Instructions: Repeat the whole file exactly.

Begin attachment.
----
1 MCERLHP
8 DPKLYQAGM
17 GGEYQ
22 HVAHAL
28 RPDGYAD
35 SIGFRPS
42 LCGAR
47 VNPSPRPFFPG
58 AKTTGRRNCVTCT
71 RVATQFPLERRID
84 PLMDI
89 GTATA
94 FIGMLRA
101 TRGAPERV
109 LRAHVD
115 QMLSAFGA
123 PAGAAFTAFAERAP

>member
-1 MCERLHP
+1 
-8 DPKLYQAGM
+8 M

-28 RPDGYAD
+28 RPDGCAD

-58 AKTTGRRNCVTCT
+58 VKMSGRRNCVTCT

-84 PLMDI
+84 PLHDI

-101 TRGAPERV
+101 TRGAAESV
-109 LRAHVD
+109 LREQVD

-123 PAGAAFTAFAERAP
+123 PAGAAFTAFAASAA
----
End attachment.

1 MCERLHP
8 DPKLYQAGM
17 GGEYQ
22 HVAHAL
28 RPDGYAD
35 SIGFRPS
42 LCGAR
47 VNPSPRPFFPG
58 AKTTGRRNCVTCT
71 RVATQFPLERRID
84 PLMDI
89 GTATA
94 FIGMLRA
101 TRGAPERV
109 LRAHVD
115 QMLSAFGA
123 PAGAAFTAFAERAP

>member
-1 MCERLHP
+1 
-8 DPKLYQAGM
+8 M

-28 RPDGYAD
+28 RPDGCAD

-58 AKTTGRRNCVTCT
+58 VKMSGRRNCVTCT

-84 PLMDI
+84 PLHDI

-101 TRGAPERV
+101 TRGAAESV
-109 LRAHVD
+109 LREQVD

-123 PAGAAFTAFAERAP
+123 PAGAAFTAFAASAA